Viveka Ray-Mazumder, manager of youth organizing and the KINETIC program at Asian Americans Advancing Justice | Chicago, works to mobilize, coordinate, and encourage civic engagement and grassroots organizing among Asian American and immigrant youth in Chicago.

Viveka’s commitment to community and justice combines both direct grassroots action with a longer policy-based vision. They transform the people with whom they interact and build them into leaders. Whether through formal training and project curricula or a framing and analyses of community issues, Viveka urges others to think and act more intentionally in a way that is intersectional—combining race and gender fluidity in important ways often not discussed.

Monica Cosby

Community Organizer - Westside Justice Center

Monica Cosby, leader of the participatory defense work at Westside Justice Center, is a forceful advocate for incarcerated women and the fight for post-incarceration rights in Chicago. She is becoming a key part of the civic dialogue around incarceration and incarcerated rights, moving the community to address the systems and public policies they collectively want to change.

Monica has a commitment to the communities of the West Side of Chicago and to communities of incarcerated women in the criminal justice system. Her leadership is rooted in her experience as a formerly incarcerated woman who found agency while in prison to help others and to shift policy.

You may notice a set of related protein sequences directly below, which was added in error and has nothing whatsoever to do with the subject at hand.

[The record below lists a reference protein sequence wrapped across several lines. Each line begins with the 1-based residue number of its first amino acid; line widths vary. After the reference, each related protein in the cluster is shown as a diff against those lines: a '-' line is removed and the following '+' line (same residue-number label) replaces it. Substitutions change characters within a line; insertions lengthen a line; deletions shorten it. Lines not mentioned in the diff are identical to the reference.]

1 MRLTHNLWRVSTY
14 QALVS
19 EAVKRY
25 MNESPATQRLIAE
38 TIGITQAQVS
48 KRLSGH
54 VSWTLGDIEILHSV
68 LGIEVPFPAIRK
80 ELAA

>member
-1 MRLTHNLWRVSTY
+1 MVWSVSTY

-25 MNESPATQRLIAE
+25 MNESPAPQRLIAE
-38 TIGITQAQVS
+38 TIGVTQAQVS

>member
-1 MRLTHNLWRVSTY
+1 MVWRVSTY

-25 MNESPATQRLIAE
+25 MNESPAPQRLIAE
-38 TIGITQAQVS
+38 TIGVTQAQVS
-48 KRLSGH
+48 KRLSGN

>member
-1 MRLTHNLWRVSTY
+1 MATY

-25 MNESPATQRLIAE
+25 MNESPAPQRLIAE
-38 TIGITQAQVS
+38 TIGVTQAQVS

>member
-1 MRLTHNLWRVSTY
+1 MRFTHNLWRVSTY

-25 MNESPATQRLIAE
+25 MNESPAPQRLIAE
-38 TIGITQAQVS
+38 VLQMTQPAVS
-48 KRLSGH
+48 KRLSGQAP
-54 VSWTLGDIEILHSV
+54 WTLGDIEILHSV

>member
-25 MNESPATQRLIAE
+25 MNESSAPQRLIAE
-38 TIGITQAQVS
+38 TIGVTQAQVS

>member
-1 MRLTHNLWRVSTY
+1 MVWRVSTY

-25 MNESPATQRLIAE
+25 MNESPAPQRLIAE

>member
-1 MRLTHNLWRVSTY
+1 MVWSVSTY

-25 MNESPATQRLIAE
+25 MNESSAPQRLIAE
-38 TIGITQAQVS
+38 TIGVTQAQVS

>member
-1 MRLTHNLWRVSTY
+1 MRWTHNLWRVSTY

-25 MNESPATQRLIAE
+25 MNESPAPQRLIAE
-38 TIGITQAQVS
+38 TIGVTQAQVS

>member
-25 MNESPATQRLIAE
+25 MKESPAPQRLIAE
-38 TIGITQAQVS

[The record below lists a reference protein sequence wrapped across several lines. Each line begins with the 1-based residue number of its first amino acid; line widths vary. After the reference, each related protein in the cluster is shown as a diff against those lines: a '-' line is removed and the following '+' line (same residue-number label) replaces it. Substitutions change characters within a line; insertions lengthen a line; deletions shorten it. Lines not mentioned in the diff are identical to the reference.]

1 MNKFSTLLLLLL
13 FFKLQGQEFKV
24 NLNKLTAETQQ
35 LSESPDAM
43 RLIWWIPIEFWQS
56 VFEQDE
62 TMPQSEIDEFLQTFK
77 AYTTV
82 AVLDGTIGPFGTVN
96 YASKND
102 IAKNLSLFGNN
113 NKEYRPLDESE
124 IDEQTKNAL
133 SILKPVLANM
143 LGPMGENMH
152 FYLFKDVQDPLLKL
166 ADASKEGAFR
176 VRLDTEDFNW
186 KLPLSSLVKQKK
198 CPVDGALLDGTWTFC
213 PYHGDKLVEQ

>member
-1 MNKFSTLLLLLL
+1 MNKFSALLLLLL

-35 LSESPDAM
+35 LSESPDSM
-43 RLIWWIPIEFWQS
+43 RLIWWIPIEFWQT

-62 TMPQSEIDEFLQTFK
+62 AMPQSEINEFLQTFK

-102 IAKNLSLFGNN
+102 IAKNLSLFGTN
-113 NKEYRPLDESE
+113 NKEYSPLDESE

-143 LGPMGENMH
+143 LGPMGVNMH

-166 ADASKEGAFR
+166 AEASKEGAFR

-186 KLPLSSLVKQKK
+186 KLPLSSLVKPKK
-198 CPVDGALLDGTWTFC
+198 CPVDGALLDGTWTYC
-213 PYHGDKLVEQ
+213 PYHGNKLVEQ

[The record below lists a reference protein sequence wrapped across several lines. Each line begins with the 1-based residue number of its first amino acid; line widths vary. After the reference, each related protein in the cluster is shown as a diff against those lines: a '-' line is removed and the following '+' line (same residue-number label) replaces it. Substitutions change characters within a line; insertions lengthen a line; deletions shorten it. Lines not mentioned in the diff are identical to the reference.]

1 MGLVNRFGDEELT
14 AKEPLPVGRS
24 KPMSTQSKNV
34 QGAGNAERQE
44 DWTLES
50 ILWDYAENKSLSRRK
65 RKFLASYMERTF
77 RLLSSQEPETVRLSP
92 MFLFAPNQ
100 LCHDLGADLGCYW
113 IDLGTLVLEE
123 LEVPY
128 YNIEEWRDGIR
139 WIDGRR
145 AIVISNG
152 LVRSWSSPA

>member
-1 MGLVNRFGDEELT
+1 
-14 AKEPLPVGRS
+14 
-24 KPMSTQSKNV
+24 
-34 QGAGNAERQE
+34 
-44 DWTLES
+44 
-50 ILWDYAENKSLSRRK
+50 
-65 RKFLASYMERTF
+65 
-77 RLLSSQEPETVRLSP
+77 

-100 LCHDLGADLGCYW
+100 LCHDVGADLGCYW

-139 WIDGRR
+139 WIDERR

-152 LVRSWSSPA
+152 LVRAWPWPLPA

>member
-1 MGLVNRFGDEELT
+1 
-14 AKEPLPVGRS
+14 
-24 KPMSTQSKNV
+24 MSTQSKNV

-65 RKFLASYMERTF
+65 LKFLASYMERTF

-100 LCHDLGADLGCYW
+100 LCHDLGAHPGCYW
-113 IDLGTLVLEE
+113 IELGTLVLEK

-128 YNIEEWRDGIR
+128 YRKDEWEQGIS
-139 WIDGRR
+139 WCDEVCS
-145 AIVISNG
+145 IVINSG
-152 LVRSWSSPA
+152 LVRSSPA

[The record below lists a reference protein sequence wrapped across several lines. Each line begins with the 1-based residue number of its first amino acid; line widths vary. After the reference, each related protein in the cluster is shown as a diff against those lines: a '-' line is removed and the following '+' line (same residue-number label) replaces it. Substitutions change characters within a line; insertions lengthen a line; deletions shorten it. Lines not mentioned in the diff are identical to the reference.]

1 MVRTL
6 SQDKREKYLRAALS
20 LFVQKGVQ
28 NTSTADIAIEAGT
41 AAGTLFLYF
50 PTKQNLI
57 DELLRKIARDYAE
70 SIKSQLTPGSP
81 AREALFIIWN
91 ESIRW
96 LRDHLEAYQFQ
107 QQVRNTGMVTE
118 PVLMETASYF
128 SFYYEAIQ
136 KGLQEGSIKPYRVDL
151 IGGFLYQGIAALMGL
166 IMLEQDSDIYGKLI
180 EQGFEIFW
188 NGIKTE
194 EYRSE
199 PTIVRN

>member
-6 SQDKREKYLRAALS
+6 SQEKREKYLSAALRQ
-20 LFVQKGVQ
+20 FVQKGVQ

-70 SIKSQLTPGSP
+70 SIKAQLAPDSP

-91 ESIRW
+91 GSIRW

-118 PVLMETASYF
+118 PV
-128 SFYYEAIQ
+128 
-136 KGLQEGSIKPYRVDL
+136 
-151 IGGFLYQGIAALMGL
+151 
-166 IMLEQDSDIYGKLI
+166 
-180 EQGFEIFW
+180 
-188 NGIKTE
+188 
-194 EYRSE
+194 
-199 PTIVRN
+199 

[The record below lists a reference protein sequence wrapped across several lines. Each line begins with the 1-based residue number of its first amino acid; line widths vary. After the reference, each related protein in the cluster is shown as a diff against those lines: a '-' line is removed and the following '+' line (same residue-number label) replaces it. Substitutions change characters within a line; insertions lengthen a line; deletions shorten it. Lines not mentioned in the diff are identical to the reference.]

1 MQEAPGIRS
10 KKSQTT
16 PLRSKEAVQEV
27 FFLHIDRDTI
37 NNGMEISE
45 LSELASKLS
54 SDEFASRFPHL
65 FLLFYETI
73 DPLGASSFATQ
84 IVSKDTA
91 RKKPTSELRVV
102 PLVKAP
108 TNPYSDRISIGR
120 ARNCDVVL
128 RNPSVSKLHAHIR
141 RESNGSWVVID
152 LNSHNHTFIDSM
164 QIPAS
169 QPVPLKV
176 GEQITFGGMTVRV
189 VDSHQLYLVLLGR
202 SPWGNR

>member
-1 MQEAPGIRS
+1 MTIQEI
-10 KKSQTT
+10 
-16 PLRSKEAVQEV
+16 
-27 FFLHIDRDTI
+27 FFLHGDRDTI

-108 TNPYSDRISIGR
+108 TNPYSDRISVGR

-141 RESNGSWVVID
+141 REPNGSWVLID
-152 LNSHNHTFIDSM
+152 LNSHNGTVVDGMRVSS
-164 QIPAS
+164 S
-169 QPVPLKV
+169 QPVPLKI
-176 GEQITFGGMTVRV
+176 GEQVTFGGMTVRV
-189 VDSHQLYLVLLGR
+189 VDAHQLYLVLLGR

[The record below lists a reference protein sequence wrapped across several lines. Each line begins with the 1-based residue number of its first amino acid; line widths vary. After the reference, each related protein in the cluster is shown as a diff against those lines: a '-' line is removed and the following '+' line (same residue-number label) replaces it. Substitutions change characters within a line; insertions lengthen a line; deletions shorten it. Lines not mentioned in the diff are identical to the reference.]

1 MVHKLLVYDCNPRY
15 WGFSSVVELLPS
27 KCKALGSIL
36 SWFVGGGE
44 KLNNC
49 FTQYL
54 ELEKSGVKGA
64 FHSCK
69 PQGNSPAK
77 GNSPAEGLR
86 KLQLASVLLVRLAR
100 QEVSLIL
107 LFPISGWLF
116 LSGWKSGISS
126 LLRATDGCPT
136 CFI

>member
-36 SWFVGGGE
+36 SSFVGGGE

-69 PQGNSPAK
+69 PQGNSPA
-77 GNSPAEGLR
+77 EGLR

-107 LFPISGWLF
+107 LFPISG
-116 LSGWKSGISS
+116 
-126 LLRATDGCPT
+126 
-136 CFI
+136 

Photo credit: Kelly Lenza of Bloom Photography

Page May

Co-founder & Organizing Director - Assata's Daughters

Page May is a co-founder of Assata’s Daughters, which creates a space where Black youth can learn political education from Black women and gender non-conforming people. Page models new and compelling ways to operate and build capacity, focusing on distributing and ceding power while still maintaining a strong voice in the community she lives in and supports.

Page centers African, Latinx, Asian, Arab, Native American (ALAANA) and primarily south and west side communities voices and emphasizes coalition building across communities evidenced by the groundbreaking work creating a bridge between the Latino and African American communities around the work of police accountability.

Photo credit: Ally Almore

Analía Rodríguez

Executive Director - Latino Union

Analía Rodríguez is executive director of Latino Union of Chicago and a lifelong advocate for immigrant, labor and women’s rights. Analía's efforts for workers’ rights advocacy and justice-based models in Chicago reflect a commitment to the communities she knows and lives in. She builds leaders from the Southwest Side of Chicago, pulling them into decision-making and sharing her analysis and knowledge with other worker centers. She challenges organizations in other sectors to consider policy implications on low-wage and undocumented workers and supports her peer executive leaders as they move into greater leadership roles.

Photo credit: Ally Almore

Carlos Tortolero

Founder & President - National Museum of Mexican Art